Wednesday, September 7, 2011
Say Cheese!!! by Jenny Gardiner
All I wanted was a family picture. Seemed a simple enough concept. All the kids were home for the summer for the first time in years; the time was right. So I contacted a photographer friend, who does wonderful work, and set up a date. In hindsight, two things for which I am grateful regarding this photo session: that this photographer is a miracle worker, and that we didn't bring the rabbit. More on that later.
With my family's complicated schedules, we could fix on exactly one time that would work for all. Because I also needed a promo shot of me with my dogs for a dog anthology in which I am a contributor, I suggested we bring the dogs along. After all, how much trouble could they be?
The last time I had the kids' pictures taken together, my then-middle school-aged son sported straggly long hair à la Leif Garrett in Tiger Beat Magazine, circa 1977, only straighter. Our warnings he'd one day regret that hairstyle (like his father had his) fell on deaf ears. Don’t you know that he's never forgiven us for photographically preserving (on the living room wall, no less) the world's lamest hairdo?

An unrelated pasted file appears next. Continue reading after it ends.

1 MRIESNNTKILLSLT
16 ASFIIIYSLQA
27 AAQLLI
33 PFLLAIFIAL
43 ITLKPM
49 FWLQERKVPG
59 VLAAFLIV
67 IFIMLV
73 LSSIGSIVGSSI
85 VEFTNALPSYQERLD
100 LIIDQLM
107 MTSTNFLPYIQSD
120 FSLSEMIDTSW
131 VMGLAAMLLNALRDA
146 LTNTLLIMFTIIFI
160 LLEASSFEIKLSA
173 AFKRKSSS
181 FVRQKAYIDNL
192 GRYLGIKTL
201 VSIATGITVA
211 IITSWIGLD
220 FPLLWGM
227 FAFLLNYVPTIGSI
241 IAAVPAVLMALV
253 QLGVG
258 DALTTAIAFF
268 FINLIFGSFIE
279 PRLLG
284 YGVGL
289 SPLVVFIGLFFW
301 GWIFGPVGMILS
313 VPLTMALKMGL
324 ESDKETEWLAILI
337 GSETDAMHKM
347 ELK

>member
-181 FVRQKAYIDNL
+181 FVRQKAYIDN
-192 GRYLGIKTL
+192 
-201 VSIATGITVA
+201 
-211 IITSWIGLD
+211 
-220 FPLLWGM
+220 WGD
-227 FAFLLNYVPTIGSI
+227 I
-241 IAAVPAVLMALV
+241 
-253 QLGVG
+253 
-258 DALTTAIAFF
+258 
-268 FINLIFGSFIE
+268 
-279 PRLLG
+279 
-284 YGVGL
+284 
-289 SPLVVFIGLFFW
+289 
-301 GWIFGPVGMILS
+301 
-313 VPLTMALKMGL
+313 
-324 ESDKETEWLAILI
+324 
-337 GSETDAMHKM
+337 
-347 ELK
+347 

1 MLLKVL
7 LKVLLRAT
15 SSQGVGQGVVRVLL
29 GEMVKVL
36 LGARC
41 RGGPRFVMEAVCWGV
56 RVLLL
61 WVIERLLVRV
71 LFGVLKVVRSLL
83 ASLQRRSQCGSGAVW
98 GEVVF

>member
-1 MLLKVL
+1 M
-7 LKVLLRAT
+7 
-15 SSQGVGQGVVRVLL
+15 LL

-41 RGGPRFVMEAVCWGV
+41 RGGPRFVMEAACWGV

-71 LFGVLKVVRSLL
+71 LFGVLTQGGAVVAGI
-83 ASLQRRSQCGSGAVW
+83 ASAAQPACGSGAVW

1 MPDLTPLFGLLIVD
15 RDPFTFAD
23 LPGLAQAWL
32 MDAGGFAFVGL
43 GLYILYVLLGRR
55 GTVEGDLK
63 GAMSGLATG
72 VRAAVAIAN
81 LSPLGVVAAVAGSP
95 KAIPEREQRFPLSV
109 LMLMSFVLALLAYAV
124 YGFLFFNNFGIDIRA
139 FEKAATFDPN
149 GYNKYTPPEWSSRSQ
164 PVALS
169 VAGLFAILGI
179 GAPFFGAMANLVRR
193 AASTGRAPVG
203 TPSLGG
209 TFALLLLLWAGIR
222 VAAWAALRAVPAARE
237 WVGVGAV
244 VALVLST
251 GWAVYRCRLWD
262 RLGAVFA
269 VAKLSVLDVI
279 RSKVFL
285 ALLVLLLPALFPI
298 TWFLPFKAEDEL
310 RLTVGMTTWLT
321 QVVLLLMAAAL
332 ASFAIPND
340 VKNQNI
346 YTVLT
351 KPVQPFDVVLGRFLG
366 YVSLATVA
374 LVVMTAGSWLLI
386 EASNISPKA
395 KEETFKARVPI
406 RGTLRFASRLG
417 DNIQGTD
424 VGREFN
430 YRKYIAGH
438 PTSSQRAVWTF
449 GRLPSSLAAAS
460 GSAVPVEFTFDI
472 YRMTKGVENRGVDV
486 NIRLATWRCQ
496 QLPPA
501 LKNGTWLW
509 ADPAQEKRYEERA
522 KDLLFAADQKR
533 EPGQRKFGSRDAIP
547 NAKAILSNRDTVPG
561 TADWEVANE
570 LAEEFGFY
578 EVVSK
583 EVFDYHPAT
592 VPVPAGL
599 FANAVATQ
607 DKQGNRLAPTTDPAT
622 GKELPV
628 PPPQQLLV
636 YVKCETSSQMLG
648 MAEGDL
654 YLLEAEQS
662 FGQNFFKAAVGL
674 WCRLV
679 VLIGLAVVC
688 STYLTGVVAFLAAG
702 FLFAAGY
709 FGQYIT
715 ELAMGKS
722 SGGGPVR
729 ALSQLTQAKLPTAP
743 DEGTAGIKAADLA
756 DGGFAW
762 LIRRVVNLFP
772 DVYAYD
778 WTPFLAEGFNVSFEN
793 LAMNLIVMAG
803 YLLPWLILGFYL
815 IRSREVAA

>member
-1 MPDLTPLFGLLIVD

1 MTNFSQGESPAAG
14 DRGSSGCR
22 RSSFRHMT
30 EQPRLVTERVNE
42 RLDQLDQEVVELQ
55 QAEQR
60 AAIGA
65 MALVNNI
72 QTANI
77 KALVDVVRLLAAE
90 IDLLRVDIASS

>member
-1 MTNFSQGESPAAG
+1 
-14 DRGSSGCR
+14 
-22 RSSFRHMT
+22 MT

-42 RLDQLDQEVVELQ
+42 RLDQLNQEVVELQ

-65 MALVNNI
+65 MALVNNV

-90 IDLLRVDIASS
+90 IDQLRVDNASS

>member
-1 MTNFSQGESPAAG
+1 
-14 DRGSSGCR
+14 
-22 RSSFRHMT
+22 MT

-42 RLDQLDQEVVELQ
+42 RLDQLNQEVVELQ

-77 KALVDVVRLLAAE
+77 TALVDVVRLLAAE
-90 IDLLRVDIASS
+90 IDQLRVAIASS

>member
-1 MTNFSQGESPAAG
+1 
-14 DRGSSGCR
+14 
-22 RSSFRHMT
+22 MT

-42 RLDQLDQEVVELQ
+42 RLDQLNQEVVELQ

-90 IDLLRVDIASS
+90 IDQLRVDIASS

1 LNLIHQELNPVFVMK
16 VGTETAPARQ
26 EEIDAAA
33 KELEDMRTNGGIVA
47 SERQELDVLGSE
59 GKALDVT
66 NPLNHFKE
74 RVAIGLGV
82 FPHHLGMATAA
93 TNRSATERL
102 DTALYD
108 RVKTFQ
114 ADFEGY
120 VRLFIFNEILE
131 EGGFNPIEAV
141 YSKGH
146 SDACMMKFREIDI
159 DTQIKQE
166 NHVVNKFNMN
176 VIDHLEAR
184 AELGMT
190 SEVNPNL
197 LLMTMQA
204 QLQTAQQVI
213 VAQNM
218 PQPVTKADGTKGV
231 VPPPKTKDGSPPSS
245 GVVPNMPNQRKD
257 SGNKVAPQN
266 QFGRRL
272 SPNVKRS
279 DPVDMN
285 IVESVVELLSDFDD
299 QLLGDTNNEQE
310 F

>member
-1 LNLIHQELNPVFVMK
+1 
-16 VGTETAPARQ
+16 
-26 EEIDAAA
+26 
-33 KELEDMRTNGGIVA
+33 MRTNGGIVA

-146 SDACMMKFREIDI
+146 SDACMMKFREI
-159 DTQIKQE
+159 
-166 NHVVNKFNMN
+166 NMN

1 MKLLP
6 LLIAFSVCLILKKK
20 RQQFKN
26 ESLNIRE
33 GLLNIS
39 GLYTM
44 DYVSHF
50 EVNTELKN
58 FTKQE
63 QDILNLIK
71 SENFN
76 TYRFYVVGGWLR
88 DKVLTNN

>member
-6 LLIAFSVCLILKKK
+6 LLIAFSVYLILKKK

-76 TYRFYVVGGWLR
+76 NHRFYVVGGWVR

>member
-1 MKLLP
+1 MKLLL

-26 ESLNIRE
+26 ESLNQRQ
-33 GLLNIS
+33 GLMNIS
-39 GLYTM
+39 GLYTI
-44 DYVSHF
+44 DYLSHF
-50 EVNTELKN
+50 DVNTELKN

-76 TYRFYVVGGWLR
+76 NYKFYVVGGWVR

This year he returned home after living overseas for half a year with a buzz cut. Argh. Meantime everyone was worried about coordinating outfits. Now, I'm no fashionista. I have the design sense of a toddler and would be best left with matching Garanimals clothing on a good day. So for me to be at the helm of matching the clothes for my gang was downright laughable. Yet they (daughters in particular) kept pressing me for what to wear. What to wear? For me, when all else fails, throw on a sweatshirt or something pink. Works for slopping around the house, but not so much for a family portrait (or for the guys in the group). Plus, not like we could all have donned pink and been done with it--we'd have looked like a bad attempt at resurrecting the Partridge Family.